What have we learned from Dylan Thomas?

Dylan Thomas in Swansea at the age of 23
















When I started reading Dylan Thomas, the only real poetry I knew was Shakespeare's. I was a teenager who loved the lyrics of Alan Jay Lerner and the Beatles, and my girl friend had just introduced me to the songs of Bob Dylan. I thought maybe a look at the Welsh poet's work would help me understand some of Dylan's more opaque images. So I found Thomas's Collected Poems at the public library and went straight to the beginning:

I see the boys of summer in their ruin
Lay the gold tithings barren,
Setting no store by harvest, freeze the soils;
There in their heat the winter floods
Of frozen love they fetch their girls,
And drown the cargoed apples in their tides.

I had never seen language like his before. Thomas's elliptical statements made his lines sound contemporary, but his reliance on words with Germanic roots ("cargoed" the sole exception here) made his work ancient, bardic, elemental. I flipped through the book, searching for more lines with the same resonance--that feeling of inevitability-- and quickly found them:

The force that drives the green fuse through the flower . . .


If I were tickled by the rub of love . . .


The hand that signed the paper felled a city . . .

I couldn't know it then, but I had already encountered Thomas's poetic DNA in those first half-dozen lines: sex, the sea, the seasons, the abundance of life and the nearness of death. But aren't these the topics of most poets? Yes, but here they seemed more immediate, and their music was irresistible.

Like many young Americans of my generation, I didn't think poetry could speak to us anymore--certainly not with the force of fiction and cinema. Thomas showed me that it could, and I was driven by a curiosity to find out where his poetry sprang from. I read his prose, his plays, his letters and the many biographies and memoirs.

At the same time, his extraordinary recordings introduced me to the poets Thomas most admired: Hopkins, Hardy, Yeats and others. They were writers who used lively rhythms, but they had something moral unusual in common: they savored the finest nuances of the spoken word, and they reached for rhymes with all the inventiveness of a dreamer. So Thomas was more than an inspiration; he was an education.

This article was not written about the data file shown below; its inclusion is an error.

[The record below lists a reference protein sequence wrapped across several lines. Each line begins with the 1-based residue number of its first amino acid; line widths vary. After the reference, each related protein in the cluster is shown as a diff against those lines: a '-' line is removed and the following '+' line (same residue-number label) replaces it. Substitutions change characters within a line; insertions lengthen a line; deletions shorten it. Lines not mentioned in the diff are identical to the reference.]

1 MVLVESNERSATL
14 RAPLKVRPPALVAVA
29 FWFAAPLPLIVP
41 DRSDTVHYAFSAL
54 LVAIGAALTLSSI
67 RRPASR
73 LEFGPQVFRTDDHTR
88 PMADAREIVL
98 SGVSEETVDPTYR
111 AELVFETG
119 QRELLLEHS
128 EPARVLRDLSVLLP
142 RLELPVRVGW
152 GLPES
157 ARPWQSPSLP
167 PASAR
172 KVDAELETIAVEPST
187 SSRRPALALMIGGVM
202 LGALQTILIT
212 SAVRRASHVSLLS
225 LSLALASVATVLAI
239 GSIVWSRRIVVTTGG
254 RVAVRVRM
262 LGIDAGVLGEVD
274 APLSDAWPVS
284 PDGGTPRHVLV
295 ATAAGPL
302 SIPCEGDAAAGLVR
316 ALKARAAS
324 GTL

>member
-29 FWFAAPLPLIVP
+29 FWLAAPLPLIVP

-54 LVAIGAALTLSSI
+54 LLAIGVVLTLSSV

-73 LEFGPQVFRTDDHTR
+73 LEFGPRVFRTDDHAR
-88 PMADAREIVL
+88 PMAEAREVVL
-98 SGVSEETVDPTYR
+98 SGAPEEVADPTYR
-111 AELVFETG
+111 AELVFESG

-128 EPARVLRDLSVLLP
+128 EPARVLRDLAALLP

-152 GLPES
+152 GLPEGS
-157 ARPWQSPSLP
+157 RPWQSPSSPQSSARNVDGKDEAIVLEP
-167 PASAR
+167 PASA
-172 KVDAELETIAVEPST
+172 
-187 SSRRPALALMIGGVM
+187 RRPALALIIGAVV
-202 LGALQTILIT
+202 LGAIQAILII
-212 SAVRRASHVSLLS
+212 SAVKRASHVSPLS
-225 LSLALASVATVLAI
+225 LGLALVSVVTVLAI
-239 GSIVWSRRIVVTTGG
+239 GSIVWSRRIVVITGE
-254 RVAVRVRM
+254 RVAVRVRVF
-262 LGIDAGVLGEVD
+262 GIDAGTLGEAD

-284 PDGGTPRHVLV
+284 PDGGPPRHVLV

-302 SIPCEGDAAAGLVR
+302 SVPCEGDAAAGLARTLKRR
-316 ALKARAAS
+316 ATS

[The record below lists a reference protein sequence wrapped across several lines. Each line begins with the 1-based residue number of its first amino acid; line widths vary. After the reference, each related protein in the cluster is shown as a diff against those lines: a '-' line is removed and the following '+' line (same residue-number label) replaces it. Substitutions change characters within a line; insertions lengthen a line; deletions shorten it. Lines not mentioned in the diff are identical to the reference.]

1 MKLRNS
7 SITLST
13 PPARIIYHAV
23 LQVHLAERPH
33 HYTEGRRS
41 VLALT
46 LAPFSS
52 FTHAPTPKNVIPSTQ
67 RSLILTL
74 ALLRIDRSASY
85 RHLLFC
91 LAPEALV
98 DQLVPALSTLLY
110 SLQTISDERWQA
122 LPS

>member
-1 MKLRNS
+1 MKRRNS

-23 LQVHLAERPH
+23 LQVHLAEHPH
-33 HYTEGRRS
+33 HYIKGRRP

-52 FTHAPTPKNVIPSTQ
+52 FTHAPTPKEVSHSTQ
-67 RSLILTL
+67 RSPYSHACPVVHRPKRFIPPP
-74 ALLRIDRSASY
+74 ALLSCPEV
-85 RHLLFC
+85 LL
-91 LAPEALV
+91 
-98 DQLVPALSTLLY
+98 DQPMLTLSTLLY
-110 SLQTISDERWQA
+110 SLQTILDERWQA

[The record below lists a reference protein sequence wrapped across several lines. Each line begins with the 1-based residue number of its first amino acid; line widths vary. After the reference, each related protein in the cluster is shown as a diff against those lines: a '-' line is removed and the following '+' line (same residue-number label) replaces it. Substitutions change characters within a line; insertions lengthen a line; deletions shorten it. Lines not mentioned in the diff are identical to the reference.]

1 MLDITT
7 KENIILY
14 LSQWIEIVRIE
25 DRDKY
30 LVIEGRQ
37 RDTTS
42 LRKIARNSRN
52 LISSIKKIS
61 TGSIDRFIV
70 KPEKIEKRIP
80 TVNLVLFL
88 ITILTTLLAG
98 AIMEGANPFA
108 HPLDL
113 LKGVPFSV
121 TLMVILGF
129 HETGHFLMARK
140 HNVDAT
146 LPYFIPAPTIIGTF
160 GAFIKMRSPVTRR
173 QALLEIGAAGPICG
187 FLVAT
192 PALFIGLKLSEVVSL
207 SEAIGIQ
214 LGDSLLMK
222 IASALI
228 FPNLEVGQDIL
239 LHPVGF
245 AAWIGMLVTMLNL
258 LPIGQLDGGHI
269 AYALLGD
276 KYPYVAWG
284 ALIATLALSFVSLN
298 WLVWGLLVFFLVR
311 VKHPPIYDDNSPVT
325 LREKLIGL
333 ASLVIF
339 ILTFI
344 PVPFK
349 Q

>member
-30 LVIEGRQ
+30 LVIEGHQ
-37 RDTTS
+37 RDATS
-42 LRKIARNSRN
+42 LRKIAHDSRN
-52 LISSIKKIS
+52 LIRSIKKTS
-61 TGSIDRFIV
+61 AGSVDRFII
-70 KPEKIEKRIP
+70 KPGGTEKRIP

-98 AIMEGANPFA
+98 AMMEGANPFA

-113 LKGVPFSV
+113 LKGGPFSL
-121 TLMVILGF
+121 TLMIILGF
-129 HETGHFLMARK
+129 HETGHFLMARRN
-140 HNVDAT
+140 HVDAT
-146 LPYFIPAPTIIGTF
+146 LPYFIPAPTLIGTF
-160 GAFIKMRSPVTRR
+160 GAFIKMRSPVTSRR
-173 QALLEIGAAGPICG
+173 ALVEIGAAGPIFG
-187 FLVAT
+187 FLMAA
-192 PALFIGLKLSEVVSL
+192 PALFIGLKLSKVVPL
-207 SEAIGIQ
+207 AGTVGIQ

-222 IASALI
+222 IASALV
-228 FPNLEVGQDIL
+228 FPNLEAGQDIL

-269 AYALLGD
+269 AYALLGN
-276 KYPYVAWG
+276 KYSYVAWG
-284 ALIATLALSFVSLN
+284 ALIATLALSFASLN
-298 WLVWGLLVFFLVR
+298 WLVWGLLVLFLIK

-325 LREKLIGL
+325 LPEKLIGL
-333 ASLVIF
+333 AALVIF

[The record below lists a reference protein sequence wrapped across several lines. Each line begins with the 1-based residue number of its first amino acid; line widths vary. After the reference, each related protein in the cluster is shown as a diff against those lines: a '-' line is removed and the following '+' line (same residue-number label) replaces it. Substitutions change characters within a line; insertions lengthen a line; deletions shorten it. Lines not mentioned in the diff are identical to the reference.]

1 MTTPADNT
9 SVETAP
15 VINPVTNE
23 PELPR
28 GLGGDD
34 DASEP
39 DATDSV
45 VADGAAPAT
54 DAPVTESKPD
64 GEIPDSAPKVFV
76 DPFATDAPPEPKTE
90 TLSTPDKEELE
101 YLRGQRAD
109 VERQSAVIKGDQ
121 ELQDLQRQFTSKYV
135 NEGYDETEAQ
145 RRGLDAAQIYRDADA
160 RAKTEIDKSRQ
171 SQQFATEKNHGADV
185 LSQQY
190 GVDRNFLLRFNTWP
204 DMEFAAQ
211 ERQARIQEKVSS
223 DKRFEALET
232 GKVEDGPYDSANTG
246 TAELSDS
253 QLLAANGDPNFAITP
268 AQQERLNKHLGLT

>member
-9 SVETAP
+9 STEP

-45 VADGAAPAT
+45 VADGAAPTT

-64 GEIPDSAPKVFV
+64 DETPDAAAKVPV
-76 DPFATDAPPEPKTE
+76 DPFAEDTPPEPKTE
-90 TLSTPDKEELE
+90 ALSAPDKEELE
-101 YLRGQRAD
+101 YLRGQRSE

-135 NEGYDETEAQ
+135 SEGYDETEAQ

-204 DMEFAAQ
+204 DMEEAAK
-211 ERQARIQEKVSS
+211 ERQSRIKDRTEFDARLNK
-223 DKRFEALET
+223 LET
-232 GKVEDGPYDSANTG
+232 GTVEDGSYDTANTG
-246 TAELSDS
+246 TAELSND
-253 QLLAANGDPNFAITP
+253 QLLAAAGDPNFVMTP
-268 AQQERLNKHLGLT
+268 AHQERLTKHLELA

When I began writing poetry myself, my work was too much like his. Eventually I found a voice of my own, but I never forgot the central lesson Thomas's poems had taught me: the ear and the subconscious can light the way to imagery that the conscious mind cannot conceive on its own. 

Looking at Thomas's work again this weekend, I'm as certain as ever that any anthology of English poetry a century from now will include some poems of his. I'd expect to see "The force that through the green fuse drives the flower," "Do not go gentle into that good night" and "Fern Hill." But, if they only have room for one, I hope it would be this: 

In my craft or sullen art
Exercised in the still night
When only the moon rages
And the lovers lie abed
With all their griefs in their arms,
I labour by singing light
Not for ambition or bread
Or the strut and trade of charms
On the ivory stages
But for the common wages
Of their most secret heart.

Not for the proud man apart
From the raging moon I write
On these spindrift pages
Nor for the towering dead
With their nightingales and psalms
But for the lovers, their arms
Round the griefs of the ages,
Who pay no praise or wages
Nor heed my craft or art.


This poem may not have the delicately orchestrated music of "Poem on his birthday" or the heart-shaking pathos of "A Refusal to Mourn," but I'm confident its quiet beauty will appeal so strongly to those future readers that it will lead them on to all the rest.


The shed in Laugharne where Thomas wrote some of his best-known poems


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